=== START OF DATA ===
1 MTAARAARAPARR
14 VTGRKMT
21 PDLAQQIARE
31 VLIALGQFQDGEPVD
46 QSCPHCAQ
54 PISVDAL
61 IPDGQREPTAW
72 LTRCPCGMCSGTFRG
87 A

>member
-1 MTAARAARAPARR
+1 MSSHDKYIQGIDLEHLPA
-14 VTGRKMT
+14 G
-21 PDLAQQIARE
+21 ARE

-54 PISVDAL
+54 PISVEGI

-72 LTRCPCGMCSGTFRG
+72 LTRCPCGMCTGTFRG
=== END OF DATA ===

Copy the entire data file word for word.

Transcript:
1 MTAARAARAPARR
14 VTGRKMT
21 PDLAQQIARE
31 VLIALGQFQDGEPVD
46 QSCPHCAQ
54 PISVDAL
61 IPDGQREPTAW
72 LTRCPCGMCSGTFRG
87 A

>member
-1 MTAARAARAPARR
+1 MSSHDKYIQGIDLEHLPA
-14 VTGRKMT
+14 G
-21 PDLAQQIARE
+21 ARE

-54 PISVDAL
+54 PISVEGI

-72 LTRCPCGMCSGTFRG
+72 LTRCPCGMCTGTFRG